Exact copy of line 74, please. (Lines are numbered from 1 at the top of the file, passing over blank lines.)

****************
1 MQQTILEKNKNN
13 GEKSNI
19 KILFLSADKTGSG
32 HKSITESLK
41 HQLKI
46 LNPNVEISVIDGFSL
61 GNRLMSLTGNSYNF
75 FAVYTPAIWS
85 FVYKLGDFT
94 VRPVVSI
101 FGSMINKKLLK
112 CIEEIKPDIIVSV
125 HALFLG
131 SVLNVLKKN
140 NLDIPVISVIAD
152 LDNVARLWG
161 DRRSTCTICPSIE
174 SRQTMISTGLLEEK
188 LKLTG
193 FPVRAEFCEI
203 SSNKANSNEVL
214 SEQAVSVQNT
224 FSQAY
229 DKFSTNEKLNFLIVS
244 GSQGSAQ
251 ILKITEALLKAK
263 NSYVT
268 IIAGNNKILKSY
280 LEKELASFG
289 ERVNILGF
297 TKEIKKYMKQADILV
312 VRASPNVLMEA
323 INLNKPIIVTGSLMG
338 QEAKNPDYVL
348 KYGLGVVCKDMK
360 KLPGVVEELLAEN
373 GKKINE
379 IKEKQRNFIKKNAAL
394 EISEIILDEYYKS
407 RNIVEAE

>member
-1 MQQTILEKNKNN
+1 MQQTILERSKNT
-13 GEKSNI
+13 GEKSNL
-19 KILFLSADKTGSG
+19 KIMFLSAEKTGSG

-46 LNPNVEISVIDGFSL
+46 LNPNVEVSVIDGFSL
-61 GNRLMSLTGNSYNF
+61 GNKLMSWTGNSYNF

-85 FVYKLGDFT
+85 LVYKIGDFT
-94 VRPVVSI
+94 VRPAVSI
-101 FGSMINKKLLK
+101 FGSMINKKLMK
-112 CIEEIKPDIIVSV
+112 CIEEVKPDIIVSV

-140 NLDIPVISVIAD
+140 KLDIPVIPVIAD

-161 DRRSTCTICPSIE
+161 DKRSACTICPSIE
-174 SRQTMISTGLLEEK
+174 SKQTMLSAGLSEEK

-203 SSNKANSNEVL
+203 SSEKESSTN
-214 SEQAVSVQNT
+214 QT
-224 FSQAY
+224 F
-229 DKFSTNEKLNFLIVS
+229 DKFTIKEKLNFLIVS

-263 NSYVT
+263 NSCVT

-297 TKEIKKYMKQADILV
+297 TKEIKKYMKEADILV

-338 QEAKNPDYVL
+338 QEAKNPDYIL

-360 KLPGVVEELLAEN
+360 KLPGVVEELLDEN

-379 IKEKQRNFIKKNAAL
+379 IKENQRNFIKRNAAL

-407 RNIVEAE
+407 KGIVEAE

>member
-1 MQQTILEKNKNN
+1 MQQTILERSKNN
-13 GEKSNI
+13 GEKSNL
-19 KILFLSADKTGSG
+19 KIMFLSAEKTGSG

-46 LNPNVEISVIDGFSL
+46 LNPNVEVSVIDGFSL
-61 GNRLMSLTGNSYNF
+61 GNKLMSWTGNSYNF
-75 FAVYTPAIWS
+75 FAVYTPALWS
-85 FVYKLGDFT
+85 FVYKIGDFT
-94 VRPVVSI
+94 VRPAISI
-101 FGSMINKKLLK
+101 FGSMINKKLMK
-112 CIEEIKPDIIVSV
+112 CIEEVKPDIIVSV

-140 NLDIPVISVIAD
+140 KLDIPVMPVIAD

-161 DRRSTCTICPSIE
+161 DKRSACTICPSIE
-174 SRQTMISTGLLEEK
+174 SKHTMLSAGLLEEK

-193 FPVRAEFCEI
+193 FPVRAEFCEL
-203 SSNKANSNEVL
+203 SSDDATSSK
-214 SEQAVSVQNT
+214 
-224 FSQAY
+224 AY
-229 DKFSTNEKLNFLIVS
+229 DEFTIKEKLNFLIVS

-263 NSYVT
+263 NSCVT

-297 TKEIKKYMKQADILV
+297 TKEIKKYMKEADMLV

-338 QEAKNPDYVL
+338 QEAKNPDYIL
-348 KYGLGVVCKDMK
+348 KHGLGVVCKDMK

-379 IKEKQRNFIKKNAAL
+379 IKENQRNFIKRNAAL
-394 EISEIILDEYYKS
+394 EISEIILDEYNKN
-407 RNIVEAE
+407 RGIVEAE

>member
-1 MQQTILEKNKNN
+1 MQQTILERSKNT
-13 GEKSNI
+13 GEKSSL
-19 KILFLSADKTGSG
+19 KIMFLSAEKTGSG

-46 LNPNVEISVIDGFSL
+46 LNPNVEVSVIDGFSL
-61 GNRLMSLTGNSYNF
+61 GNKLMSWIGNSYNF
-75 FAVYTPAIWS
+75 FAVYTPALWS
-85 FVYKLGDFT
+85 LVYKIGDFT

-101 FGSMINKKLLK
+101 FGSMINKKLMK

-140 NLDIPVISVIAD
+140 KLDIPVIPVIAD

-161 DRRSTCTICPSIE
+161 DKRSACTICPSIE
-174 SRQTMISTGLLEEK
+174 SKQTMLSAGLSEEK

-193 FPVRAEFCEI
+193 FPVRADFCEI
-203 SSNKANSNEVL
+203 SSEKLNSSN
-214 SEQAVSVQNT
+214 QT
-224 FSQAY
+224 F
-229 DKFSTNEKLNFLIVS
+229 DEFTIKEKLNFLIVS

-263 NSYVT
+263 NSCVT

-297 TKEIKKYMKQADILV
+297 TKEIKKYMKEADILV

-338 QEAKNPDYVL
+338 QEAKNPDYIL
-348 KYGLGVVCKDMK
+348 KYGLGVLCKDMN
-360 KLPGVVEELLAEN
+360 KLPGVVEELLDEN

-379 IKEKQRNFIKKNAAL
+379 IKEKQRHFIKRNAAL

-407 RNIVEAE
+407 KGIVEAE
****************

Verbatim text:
-263 NSYVT